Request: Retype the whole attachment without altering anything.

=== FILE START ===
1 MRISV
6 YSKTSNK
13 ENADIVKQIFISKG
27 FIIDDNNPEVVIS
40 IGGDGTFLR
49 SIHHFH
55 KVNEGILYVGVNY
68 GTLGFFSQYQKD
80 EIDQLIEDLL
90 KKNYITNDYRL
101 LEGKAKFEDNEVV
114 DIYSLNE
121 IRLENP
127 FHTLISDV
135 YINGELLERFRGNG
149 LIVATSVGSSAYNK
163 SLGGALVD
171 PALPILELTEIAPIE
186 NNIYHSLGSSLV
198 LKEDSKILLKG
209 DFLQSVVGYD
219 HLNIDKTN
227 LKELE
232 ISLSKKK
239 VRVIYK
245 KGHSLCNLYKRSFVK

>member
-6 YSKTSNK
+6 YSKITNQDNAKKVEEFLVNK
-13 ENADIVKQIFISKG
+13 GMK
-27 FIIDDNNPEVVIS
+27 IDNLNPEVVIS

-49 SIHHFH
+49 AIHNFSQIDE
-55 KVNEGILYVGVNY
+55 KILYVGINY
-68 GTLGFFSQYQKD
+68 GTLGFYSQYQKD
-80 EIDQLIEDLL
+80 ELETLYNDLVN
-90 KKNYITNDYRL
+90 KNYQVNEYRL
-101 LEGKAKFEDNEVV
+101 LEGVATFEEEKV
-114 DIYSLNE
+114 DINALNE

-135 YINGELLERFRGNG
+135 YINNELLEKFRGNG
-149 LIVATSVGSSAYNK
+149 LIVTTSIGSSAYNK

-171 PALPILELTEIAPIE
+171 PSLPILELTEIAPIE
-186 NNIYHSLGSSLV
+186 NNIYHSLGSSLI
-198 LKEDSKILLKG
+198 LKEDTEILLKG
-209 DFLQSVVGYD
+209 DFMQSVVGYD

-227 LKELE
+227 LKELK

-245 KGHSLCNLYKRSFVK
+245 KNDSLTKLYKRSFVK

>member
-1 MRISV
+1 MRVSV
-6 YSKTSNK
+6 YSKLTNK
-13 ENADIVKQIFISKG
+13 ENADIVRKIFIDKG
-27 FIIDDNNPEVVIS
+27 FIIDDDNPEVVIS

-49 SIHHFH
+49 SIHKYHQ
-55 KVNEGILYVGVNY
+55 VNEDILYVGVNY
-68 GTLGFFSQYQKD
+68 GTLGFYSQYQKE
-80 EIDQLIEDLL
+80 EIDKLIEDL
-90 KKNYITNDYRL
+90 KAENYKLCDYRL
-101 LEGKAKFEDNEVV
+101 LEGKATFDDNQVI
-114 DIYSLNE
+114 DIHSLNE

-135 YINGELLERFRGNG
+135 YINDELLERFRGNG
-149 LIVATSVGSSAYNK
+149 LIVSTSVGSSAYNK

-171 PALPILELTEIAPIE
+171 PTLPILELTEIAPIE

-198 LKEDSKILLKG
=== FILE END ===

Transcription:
1 MRISV
6 YSKTSNK
13 ENADIVKQIFISKG
27 FIIDDNNPEVVIS
40 IGGDGTFLR
49 SIHHFH
55 KVNEGILYVGVNY
68 GTLGFFSQYQKD
80 EIDQLIEDLL
90 KKNYITNDYRL
101 LEGKAKFEDNEVV
114 DIYSLNE
121 IRLENP
127 FHTLISDV
135 YINGELLERFRGNG
149 LIVATSVGSSAYNK
163 SLGGALVD
171 PALPILELTEIAPIE
186 NNIYHSLGSSLV
198 LKEDSKILLKG
209 DFLQSVVGYD
219 HLNIDKTN
227 LKELE
232 ISLSKKK
239 VRVIYK
245 KGHSLCNLYKRSFVK

>member
-6 YSKTSNK
+6 YSKITNQDNAKKVEEFLVNK
-13 ENADIVKQIFISKG
+13 GMK
-27 FIIDDNNPEVVIS
+27 IDNLNPEVVIS

-49 SIHHFH
+49 AIHNFSQIDE
-55 KVNEGILYVGVNY
+55 KILYVGINY
-68 GTLGFFSQYQKD
+68 GTLGFYSQYQKD
-80 EIDQLIEDLL
+80 ELETLYNDLVN
-90 KKNYITNDYRL
+90 KNYQVNEYRL
-101 LEGKAKFEDNEVV
+101 LEGVATFEEEKV
-114 DIYSLNE
+114 DINALNE

-135 YINGELLERFRGNG
+135 YINNELLEKFRGNG
-149 LIVATSVGSSAYNK
+149 LIVTTSIGSSAYNK

-171 PALPILELTEIAPIE
+171 PSLPILELTEIAPIE
-186 NNIYHSLGSSLV
+186 NNIYHSLGSSLI
-198 LKEDSKILLKG
+198 LKEDTEILLKG
-209 DFLQSVVGYD
+209 DFMQSVVGYD

-227 LKELE
+227 LKELK

-245 KGHSLCNLYKRSFVK
+245 KNDSLTKLYKRSFVK

>member
-1 MRISV
+1 MRVSV
-6 YSKTSNK
+6 YSKLTNK
-13 ENADIVKQIFISKG
+13 ENADIVRKIFIDKG
-27 FIIDDNNPEVVIS
+27 FIIDDDNPEVVIS

-49 SIHHFH
+49 SIHKYHQ
-55 KVNEGILYVGVNY
+55 VNEDILYVGVNY
-68 GTLGFFSQYQKD
+68 GTLGFYSQYQKE
-80 EIDQLIEDLL
+80 EIDKLIEDL
-90 KKNYITNDYRL
+90 KAENYKLCDYRL
-101 LEGKAKFEDNEVV
+101 LEGKATFDDNQVI
-114 DIYSLNE
+114 DIHSLNE

-135 YINGELLERFRGNG
+135 YINDELLERFRGNG
-149 LIVATSVGSSAYNK
+149 LIVSTSVGSSAYNK

-171 PALPILELTEIAPIE
+171 PTLPILELTEIAPIE

-198 LKEDSKILLKG